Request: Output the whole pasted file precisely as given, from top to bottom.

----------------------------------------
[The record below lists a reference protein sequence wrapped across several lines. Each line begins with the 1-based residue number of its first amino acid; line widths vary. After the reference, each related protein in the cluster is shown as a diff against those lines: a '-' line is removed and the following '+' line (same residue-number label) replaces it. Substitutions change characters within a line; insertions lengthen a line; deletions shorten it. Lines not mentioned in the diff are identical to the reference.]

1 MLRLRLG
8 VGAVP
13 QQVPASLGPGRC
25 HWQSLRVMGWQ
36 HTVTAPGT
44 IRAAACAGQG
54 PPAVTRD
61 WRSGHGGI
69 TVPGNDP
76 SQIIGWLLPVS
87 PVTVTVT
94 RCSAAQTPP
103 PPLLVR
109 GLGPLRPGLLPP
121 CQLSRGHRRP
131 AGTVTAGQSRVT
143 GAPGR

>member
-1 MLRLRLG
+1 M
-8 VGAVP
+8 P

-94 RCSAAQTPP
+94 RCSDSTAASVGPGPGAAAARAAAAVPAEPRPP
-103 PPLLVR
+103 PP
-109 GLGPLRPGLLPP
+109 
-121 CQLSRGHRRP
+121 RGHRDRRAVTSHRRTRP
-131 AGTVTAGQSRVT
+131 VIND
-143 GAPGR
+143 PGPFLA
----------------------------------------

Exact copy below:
[The record below lists a reference protein sequence wrapped across several lines. Each line begins with the 1-based residue number of its first amino acid; line widths vary. After the reference, each related protein in the cluster is shown as a diff against those lines: a '-' line is removed and the following '+' line (same residue-number label) replaces it. Substitutions change characters within a line; insertions lengthen a line; deletions shorten it. Lines not mentioned in the diff are identical to the reference.]

1 MLRLRLG
8 VGAVP
13 QQVPASLGPGRC
25 HWQSLRVMGWQ
36 HTVTAPGT
44 IRAAACAGQG
54 PPAVTRD
61 WRSGHGGI
69 TVPGNDP
76 SQIIGWLLPVS
87 PVTVTVT
94 RCSAAQTPP
103 PPLLVR
109 GLGPLRPGLLPP
121 CQLSRGHRRP
131 AGTVTAGQSRVT
143 GAPGR

>member
-1 MLRLRLG
+1 M
-8 VGAVP
+8 P

-94 RCSAAQTPP
+94 RCSDSTAASVGPGPGAAAARAAAAVPAEPRPP
-103 PPLLVR
+103 PP
-109 GLGPLRPGLLPP
+109 
-121 CQLSRGHRRP
+121 RGHRDRRAVTSHRRTRP
-131 AGTVTAGQSRVT
+131 VIND
-143 GAPGR
+143 PGPFLA